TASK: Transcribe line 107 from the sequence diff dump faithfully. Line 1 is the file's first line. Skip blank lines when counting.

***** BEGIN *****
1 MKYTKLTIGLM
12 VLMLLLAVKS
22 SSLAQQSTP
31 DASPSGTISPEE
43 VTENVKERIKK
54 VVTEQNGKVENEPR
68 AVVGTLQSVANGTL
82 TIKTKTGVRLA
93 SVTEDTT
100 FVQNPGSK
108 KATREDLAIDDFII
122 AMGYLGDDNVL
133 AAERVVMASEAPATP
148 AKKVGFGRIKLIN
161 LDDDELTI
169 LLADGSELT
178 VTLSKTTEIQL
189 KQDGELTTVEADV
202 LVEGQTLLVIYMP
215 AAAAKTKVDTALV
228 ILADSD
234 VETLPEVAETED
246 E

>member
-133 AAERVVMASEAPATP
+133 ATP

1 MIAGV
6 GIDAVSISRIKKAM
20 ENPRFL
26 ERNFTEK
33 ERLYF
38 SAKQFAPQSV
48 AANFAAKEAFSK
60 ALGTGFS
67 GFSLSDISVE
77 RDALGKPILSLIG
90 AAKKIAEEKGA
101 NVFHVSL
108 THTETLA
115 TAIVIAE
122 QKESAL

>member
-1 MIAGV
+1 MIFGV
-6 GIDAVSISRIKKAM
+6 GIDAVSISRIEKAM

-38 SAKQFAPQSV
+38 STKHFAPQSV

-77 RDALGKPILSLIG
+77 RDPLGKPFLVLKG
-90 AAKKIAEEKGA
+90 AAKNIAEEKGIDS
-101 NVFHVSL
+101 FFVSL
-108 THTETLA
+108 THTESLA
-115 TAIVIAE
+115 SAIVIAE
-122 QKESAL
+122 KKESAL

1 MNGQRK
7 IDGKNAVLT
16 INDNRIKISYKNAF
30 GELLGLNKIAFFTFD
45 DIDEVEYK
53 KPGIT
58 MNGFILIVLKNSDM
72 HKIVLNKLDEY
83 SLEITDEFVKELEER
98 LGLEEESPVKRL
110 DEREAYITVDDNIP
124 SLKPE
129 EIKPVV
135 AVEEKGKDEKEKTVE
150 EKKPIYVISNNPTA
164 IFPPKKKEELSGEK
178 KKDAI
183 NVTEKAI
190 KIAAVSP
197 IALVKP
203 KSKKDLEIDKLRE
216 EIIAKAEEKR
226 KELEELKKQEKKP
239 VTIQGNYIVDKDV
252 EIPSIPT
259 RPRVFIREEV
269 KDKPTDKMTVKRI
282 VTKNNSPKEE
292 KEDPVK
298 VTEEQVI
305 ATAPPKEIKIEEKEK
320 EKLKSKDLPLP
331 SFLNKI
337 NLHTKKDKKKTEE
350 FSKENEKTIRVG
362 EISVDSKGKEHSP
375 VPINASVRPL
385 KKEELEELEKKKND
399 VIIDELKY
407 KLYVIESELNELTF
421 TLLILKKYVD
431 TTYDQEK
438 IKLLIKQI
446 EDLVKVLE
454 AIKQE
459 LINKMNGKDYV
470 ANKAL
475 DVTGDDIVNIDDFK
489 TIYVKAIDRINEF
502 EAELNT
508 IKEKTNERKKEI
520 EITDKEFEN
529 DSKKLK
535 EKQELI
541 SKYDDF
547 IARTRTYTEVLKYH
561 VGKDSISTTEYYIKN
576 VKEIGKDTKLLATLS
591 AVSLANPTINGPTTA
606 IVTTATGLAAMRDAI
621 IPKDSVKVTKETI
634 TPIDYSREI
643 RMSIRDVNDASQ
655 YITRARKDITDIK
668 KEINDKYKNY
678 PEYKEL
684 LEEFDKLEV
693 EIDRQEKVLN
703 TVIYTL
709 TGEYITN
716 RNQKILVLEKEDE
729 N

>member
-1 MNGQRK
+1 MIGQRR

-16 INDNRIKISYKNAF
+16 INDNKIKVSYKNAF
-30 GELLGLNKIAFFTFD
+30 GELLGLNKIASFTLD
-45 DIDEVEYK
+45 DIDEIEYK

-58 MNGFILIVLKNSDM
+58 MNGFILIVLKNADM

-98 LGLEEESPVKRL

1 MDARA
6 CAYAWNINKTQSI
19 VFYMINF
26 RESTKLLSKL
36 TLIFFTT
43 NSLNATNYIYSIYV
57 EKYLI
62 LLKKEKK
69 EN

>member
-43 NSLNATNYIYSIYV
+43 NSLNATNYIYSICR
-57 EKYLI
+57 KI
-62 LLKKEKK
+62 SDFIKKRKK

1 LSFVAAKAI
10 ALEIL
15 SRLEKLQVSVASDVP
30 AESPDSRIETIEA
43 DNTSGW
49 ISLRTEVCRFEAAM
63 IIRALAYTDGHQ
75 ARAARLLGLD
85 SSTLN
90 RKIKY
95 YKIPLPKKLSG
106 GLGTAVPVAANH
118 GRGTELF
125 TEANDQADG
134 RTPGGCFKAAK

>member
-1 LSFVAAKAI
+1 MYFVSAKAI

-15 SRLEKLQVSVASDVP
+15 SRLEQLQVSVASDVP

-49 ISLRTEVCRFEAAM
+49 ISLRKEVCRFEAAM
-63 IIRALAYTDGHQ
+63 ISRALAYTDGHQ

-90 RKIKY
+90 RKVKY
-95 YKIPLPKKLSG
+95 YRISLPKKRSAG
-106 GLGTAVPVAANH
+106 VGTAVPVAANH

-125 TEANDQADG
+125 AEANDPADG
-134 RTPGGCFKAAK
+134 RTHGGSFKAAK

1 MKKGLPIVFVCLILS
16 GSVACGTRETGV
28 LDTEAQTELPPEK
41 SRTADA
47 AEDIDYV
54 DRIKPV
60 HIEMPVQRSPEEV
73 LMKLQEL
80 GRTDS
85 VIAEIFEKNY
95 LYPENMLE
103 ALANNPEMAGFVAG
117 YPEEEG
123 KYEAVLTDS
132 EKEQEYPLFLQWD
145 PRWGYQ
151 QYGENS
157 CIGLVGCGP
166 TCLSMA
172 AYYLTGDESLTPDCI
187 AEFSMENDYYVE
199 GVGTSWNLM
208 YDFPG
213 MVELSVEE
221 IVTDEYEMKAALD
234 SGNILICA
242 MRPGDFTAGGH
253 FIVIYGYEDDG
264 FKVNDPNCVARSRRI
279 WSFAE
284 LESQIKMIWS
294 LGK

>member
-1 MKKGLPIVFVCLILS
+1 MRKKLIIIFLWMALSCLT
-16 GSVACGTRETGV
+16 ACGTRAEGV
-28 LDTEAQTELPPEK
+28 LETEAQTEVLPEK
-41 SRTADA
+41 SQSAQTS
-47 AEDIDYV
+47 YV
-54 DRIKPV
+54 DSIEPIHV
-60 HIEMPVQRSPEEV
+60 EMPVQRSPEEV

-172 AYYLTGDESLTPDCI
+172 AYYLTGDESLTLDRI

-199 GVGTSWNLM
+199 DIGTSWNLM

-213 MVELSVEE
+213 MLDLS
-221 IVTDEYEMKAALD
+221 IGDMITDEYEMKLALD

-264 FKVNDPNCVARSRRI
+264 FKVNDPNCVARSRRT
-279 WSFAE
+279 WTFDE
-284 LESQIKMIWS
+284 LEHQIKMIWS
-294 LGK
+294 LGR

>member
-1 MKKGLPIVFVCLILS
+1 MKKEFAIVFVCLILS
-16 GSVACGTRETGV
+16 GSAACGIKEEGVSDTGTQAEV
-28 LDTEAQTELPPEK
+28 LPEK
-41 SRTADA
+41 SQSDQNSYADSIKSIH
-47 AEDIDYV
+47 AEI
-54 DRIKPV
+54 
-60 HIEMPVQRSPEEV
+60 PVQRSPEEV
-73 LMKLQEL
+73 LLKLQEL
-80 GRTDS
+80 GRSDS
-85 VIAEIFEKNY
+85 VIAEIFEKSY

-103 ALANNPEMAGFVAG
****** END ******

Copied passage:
470 ANKAL